“What better place to recognize and honor women who served during WWII than a venue that allows you to step back in time and explore World War II history complete with living historians, tanks and artillery, and simulated fire fight demonstrations,” he added. “This museum is a unique commitment by public and private sectors to preserve and present a seminal chapter in the history of our nation… and our world.”
Later this month, the Museum will host a World War II Encampment and Battlefield Reenactment weekend – where living historians in period gear, representing a variety of forces, will present vintage weapons and offer hands on displays while engaged in tactical exercises.
The 11 women honored today were identified through an unprecedented outreach, by the Nassau County VSA, to as many women veterans living on Long Island as possible. Each was a trailblazer – breaking gender barriers & paving the way for future women to serve in the military in different capacities.
These were the 7 honorees in attendance:
- Marine Sgt. Tess Pierce Garber. Tess enlisted in 1943 and served as a teletype operator. Post military, she worked for the Nassau County Library System, for 30 years.
- Army Lt. Nurse Eleanor Rizzuto. Eleanor served from 1942 to 1945, in both North Africa and Italy, where her unit was based.
- Army Corporal Mary Gibson. Mary served from 1944 to 1946, and was stationed in Des Moines, Iowa. Her assignment was to process the paperwork for soldiers to be sent to their assigned locations.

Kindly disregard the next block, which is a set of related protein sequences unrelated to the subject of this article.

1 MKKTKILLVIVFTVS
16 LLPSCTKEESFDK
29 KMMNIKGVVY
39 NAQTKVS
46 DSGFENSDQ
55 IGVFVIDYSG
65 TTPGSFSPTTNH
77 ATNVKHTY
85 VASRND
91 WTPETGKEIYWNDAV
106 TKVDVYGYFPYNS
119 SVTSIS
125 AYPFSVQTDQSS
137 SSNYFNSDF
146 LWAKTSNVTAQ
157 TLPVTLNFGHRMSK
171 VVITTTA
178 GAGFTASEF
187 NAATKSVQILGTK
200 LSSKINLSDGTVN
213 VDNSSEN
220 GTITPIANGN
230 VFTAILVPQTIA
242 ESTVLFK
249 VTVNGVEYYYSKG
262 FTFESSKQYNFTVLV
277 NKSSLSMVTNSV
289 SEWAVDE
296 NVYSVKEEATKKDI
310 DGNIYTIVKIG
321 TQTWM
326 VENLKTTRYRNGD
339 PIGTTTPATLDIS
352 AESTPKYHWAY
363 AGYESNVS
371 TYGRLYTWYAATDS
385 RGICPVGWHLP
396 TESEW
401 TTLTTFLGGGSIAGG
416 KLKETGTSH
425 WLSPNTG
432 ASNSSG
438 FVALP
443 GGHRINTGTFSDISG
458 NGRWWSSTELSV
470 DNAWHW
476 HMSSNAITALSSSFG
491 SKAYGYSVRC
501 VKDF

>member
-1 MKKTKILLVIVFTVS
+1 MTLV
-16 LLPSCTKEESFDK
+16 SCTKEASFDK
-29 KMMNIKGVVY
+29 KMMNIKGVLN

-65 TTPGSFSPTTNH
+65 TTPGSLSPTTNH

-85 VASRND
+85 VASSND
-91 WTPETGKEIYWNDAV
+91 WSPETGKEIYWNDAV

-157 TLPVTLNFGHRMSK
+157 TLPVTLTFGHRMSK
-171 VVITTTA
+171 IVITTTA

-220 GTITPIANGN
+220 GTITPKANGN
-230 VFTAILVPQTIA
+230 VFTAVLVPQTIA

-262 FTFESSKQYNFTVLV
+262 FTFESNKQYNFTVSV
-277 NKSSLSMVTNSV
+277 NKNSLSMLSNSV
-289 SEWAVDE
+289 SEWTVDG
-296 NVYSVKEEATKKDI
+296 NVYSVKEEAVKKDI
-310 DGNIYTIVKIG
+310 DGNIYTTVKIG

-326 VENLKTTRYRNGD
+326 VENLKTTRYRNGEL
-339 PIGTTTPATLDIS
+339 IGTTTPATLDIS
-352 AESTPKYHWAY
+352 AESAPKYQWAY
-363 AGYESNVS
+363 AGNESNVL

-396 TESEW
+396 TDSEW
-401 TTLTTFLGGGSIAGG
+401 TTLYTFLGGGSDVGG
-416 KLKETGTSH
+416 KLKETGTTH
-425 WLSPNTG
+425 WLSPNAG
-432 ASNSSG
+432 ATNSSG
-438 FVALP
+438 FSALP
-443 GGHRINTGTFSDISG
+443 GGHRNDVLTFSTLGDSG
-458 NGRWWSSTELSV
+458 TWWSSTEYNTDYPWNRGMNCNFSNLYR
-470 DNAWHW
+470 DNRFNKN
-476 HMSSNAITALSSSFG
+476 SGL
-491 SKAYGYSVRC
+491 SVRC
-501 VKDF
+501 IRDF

- Army PFC Diana Esther Montanez. Diana served for 3 years in the Photographic and Journalism Corp – in New Jersey and Georgia. She also made maps and translated manuals and educational materials into different languages.
- Navy Yeoman 3rd Class Laura Fortner. Laura was stationed at the Bureau of Yards & Docks, in Washington DC, for 18 months. She was in Washington when Theodore Roosevelt died, & attended his funeral.
- Marine Staff Sgt. Barbara Kruse. Barbara attended boot camp at Hunter College, and spent part of the 2 ½ years she served, doing recruiting – in New Orleans and Oklahoma City. She was presented with the WWII victory medal and Special Congressional Recognition citation.
- Army Air Corp PFC Josephine Boccio. Josephine served for 2 years in Rome, NY. She was the solder with the Marching Rhythm, giving the orders for other soldiers that it was lunchtime.
Those 4 honored posthumously were:
- Army LT/Navy Nurse Ruth Vargas. Ruth enlisted in 1942 before the WACS and WAVES were created. She was stationed in Georgia and Oklahoma for 2 1/2 years. Part of her time was spent working at the Naval hospital. Stateside, she worked part-time in the Northport VA Hospital’s maternity ward.
- Marine Corporal Annabelle Weiss. Annabelle served 2 years – as a driver, inspecting plane engines and later on as a nurse. She was presented with the WWII victory medal and Special Congressional Recognition citation. Later, she was diagnosed with service-related thyroid cancer and today uses a service animal trained through America’s VetDogs.
- Army Sgt. Helen M. Wilson. Helen was the first African-American woman from Long Island to serve in the Women’s Army Corp.
- Army WAC Virginia Tyner. Virginia was assigned to the Training Division at Fort Hood, TX where she helped train enlisted men to use various weapons for overseas fighting. She also won the Army Lifesaving Badge, for saving a man’s life.